Zooarchaeological studies provide valuable information to address hominin behaviour in (continental and insular) Asia and the Pacific. In early Pleistocene contexts, systematic zooarchaeological and taphonomic analyses of faunal assemblages provide a window to early hominin’s behaviour. The characterisation of human-animal interactions during the Pleistocene and early Holocene offers insights into human lifestyles, relationships, and even extinctions of endemic species. Analyses of faunal remains from sites occupied by farming communities provide important information on agricultural practices and animal husbandry, as well as insights into agriculturalist-hunter gatherer interactions. In more recent times, human arrival to Pacific Islands had a clear impact on faunal communities, providing clues to address human adaptation to new environments.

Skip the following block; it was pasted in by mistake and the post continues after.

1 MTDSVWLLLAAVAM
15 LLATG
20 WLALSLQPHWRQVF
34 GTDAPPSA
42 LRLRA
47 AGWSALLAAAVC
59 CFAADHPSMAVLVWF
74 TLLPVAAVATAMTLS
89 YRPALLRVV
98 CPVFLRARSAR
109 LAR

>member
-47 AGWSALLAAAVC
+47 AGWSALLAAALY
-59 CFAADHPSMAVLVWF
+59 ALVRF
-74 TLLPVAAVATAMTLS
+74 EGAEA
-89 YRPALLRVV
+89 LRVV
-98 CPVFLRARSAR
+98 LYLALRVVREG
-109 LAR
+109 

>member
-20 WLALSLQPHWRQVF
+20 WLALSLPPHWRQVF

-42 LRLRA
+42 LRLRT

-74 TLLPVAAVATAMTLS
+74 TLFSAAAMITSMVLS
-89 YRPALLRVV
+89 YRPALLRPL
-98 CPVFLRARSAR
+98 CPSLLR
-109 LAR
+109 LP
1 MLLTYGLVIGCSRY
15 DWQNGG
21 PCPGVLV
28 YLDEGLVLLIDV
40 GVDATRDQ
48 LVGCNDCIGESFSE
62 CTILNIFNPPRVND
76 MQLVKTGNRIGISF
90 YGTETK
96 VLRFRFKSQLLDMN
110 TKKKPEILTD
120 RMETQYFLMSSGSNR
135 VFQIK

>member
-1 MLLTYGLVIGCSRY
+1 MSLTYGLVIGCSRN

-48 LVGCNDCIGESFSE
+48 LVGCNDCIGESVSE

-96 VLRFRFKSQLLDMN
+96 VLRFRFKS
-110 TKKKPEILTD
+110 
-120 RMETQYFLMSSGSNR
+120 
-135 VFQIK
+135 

This session welcomes papers proposing new means to address old problems. We will accept presentations from any chronological period (Pleistocene and Holocene) dealing with the revision of previously excavated faunal assemblages through the use of new techniques and methodologies. We also welcome the presentation of new assemblages, and new studies looking at the different roles animals played in the lifeways of foragers and farmers. From the analysis of zooarchaeological materials as nutritional resources to the role of animals in ritual practices, this session encourages presentations demonstrating cross-disciplinary and innovative research to showcase the current status of Indo-Pacific zooarchaeology.